South Africa’s Kruger National Park
Just bring your sense of adventure…
At 20,000 sq kilometres, Kruger National Park is the largest game reserve in South Africa and boasts the world’s highest concentration of wildlife species, and where nearly 2 million hectares of unrivalled diversity of life forms fuse with historical and archaeological sites – this is real Africa.
Created in 1898 to protect the flora and fauna of the South African Lowveld, Kruger National Park is named after its original proponent, President Paul Kruger. Today, the park is home to a wealth of wildlife, including cheetahs, leopards, lions, rhinos, wildebeest, buffalo, elephants, giraffes, antelope and impala. The park is also renowned for its cultural heritage sites, including many native rock art sites. At Thulamela Hill, visitors can see the excavated remains of a late Iron Age settlement, while the village of Masorini provides an excellent example of the way of life of the Stone Age hunter-gatherers who inhabited South Africa long before the first white settlers arrived.
Truly the flagship of the South African national parks, Kruger is home to an impressive number of species: 336 trees, 49 fish, 34 amphibians, 114 reptiles, 507 birds and 147 mammals. Man’s interaction with the Lowveld environment over many centuries – from bushman rock paintings to majestic archaeological sites like Masorini and Thulamela – is very evident in the Kruger National Park. These treasures represent the cultures, persons and events that played a role in the history of the Kruger National Park and are conserved along with the park’s natural assets.
You have, no doubt, come to Kruger National Park to go on safari and view the magnificent wildlife and timeless surroundings of this famous nature reserve. But the one thing you need to do is plan in advance to ensure that your time here is most beneficial. Following is a brief overview …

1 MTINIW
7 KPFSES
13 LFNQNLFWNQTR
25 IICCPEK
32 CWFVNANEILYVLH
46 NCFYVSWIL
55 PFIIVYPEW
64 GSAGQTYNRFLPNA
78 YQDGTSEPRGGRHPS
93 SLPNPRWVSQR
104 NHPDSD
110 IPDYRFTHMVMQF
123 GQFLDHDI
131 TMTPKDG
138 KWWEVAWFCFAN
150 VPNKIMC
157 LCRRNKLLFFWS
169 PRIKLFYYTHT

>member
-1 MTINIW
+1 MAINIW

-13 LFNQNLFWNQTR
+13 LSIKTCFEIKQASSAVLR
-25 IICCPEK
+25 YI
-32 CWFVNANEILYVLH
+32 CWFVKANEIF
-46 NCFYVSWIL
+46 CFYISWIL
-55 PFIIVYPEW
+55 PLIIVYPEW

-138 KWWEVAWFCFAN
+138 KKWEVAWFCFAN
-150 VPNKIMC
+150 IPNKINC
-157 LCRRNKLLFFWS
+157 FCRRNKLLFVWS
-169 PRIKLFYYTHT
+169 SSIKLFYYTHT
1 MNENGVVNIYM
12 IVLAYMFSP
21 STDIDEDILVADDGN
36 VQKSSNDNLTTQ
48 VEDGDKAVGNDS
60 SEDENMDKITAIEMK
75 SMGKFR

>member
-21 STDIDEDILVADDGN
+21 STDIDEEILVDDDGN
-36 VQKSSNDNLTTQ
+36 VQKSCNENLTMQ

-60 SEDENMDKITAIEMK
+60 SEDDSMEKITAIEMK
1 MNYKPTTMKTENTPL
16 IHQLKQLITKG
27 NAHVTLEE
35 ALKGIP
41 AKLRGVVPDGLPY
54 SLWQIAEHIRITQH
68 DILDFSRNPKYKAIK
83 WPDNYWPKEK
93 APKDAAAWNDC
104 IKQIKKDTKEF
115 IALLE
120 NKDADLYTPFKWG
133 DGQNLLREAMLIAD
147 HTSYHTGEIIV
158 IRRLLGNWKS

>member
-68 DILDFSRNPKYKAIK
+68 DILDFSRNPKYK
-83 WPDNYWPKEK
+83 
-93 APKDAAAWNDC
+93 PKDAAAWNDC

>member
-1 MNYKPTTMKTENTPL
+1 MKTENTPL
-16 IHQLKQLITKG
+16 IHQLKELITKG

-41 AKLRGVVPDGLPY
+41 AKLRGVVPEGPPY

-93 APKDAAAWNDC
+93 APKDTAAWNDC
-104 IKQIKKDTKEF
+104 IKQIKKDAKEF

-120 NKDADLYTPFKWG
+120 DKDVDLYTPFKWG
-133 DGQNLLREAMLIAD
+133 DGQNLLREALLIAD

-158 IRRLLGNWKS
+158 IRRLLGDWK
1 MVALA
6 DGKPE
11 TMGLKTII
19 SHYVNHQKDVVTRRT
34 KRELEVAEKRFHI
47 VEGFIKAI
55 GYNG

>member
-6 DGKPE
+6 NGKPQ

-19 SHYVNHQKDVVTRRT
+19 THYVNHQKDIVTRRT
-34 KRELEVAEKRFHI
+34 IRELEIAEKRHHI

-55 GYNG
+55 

Entering the English language in the late 19th century, the word safari means “journey” in Swahili. A safari is an overland journey. It usually refers to a trip by tourists to Africa, traditionally for a big-game hunt, but today a safari has become eco-sensitive. People are on safari more to watch and photograph big game and other wildlife.
Many people will claim that there is no holiday more rewarding than spending time on safari. And the diamond of the crown is spending some days in the wilderness of the Kruger National Park. Just driving there from Johannesburg through the “ou Transvaal” is beautiful because of the magnificent scenery.
Each year some seven hundred thousand people visit Kruger National Park. These people from all over the world come to experience the best eco tourism available in Africa. Driving through, sleeping in African huts, having a braai and watching the five hundred twenty or so bird species, the nearly one hundred fifty mammal species and one hundred and thirty reptiles have enthralled visitors for decades. As one of Africa’s top three safari destinations, Kruger National Park offers visitors an iconic African safari – a dramatic environment rich in lion prides, elephant herds and thousands of other animals, played out against shifting backdrops of savannah, forest, river and mountain.